THE POWER OF THE WORD
God Himself supremely believes in the power of the spoken word. At creation it was God who said, let there be light', and then, 'Let there be an expanse to separate the waters ... Let there be water and seas ... Let there be land, dry land ... Let there be living creatures ... Let there be man.' Every time God said, 'Let there be ... '— there was! People have often coined the phrase 'mere words', but from the Bible's point of view there is no such thing as 'mere' words. Words are the most powerful thing that has ever proceeded from the human personality. God Himself is a speaking God, and He never uses an idle word. In the Bible words are seen to be powerful and creative. They are what we can call 'performative utterances' — they actually effect the content of that which they describe. They make things happen. The words that God puts in our mouths have His own divine power upon them to effect the changes that God wants. They create a new reality. Preachers, especially, have to recover the confidence that this is so. In Genesis chapter 1 we learn that words brought something out of nothing, and shaped what was chaos into a cosmos. Similarly, because we are made in His image, men and women can borrow some of God's creative force so that our words can recreate and reform a ruined world — if God ordains it — by the power of our speech. With our words, under God, we can both create and critique a new people, even bring into being a new culture, to the glory of God!

GOD'S VOICE IN PREACHING
One of the words we use to describe the art or science of good communication in preaching is homiletics. The word is derived from the Greek homologeo which means 'to confess with the mouth', and etymologically can carry the idea: 'To say the same thing as, to speak in accord with, or in agreement with, something objective and outside of yourself.' Simply put, it means that through preaching we should be saying the same thing that God would say in a given situation. Preaching, therefore, can be said to be 'prophetic' in a very real sense of the word, because true biblical preaching says what God wants to say into a specific life situation. You can hear the very voice of God in biblical preaching. The One who spoke with power to generations past is still speaking today. As the Scriptures are opened, its prophetic message unfolds from the pages and speaks to our current environment and society.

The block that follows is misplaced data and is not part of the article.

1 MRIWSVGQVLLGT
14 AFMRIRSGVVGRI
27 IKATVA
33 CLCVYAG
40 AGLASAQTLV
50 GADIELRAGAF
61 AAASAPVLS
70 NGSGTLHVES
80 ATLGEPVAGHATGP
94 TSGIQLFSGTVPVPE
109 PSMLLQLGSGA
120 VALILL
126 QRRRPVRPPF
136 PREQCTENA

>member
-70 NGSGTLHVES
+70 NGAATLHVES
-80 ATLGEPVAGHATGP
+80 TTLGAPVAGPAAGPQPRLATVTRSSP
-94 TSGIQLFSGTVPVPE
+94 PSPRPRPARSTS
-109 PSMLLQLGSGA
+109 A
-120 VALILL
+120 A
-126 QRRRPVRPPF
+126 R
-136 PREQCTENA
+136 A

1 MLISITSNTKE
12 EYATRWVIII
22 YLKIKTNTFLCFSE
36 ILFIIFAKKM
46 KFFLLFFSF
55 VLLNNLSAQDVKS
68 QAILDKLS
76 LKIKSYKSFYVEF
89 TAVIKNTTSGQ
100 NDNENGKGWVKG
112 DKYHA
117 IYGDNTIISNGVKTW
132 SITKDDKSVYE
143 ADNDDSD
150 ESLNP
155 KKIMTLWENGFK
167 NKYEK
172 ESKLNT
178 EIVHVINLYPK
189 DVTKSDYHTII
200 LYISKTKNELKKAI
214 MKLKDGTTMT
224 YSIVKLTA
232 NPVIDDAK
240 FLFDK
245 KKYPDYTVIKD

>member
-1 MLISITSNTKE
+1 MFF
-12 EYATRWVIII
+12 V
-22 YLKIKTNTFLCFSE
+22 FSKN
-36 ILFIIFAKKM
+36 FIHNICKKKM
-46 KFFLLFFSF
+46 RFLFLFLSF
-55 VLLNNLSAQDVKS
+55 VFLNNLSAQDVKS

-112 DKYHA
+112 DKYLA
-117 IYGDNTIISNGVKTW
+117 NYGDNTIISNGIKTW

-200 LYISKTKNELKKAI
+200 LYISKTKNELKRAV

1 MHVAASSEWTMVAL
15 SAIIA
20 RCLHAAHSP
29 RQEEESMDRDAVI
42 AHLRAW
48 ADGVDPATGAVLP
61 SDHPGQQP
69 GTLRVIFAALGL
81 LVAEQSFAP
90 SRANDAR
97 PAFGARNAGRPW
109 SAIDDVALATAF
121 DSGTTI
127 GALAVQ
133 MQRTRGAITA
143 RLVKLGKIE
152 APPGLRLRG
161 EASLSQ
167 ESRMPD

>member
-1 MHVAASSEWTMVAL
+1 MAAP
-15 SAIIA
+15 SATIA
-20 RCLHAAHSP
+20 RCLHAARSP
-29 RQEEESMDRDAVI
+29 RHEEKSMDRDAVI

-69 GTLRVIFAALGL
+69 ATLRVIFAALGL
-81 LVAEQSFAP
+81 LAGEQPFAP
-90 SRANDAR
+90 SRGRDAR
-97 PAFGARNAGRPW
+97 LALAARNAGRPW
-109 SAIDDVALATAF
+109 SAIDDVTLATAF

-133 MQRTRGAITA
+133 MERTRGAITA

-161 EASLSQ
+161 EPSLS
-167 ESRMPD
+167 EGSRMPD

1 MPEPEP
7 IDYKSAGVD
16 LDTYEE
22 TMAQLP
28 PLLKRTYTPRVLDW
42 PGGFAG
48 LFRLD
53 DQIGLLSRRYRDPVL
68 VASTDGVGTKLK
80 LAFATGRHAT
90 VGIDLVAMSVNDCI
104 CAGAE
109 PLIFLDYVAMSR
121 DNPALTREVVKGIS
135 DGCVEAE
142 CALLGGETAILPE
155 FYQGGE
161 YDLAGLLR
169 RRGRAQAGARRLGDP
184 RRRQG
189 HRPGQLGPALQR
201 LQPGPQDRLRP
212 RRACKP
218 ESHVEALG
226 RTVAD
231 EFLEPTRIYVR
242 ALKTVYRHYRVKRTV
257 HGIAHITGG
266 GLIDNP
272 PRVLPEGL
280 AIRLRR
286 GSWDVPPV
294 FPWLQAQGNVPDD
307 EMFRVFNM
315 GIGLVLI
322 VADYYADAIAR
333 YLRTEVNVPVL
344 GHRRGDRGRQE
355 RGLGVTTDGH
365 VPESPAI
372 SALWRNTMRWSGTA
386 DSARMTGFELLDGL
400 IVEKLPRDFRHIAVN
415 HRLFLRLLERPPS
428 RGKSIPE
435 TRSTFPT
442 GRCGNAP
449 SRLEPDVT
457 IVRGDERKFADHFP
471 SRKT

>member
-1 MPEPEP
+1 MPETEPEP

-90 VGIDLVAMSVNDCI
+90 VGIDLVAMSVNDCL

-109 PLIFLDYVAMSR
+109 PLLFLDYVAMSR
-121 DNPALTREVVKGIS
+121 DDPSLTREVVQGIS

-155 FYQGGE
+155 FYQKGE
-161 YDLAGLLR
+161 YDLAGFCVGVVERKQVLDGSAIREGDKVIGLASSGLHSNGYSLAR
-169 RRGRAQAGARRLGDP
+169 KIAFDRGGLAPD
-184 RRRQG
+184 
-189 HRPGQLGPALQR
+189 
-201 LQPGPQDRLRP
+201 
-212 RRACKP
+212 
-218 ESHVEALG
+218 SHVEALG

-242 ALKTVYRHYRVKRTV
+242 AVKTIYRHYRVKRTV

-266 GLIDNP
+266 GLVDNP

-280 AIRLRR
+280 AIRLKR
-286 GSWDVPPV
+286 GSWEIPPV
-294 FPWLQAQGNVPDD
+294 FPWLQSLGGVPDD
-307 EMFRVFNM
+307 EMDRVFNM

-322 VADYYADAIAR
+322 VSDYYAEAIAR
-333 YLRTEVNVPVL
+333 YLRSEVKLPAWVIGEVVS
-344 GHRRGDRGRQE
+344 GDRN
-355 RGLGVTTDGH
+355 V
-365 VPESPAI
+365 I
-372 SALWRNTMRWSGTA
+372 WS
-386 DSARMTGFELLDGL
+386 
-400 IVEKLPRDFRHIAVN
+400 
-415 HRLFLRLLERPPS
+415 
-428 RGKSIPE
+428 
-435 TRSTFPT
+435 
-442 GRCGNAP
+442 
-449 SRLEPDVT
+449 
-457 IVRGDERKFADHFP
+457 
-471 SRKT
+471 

GOD ANOINTED MEN TO PREACH
The narratives that run throughout the Torah make it very clear that it was God's purpose to anoint men to preach, often in times of national crisis, for His name's sake. Jude tells us that Enoch, the seventh man from Adam, `prophesied'. We are told by Peter that Noah was a 'preacher of righteousness' for over a hundred years. Israel was led from the death camps of Egypt by Moses, whom Hosea tells us was 'a prophet. All three of these outstanding figures trumpeted God's word to their generation, and were enabled by Him to change their world for the better. All biblical preaching should resound with a similar immediacy and relevance. As Jeremy Middleton said, 'The hour can ripple with the dancing currents of the Creator's voice. It is a dangerous place to be.
THE PROPHETIC VOICE OF PREACHING
Moving on, we think of the company of prophets: Isaiah, Jeremiah, Ezekiel and others. The concise brevity of the records of the ministry of these watchmen of Israel in our Bibles should not mislead us. These men were first and foremost preachers, not writers and poets. They were preachers conveying diagnostic and curative, revelatory and didactic ministry; eyeball to eyeball, face to face with their hearers, often over decades of influential ministry. All authentic preaching is meant to do the same thing. We can still clearly detect, beneath the surface of the writings of Isaiah, Amos, Hosea, Zechariah and the rest, the kind of structure and craftsmanship, the illustration and wordplay, the rugged, direct, penetrating application, that these men of God moved in habitually, to effect the things God wanted.

Words spoken forth from the heart of God resulted in the mobilisation of thousands to His cause. Take, for example, the massive building projects that were initiated after the return from exile. The rebuilding of the temple and then the fallen city walls of Jerusalem would probably never have been completed without the ministry of contemporary prophets who spoke into these situations. Ezra chapter 5, for instance, says,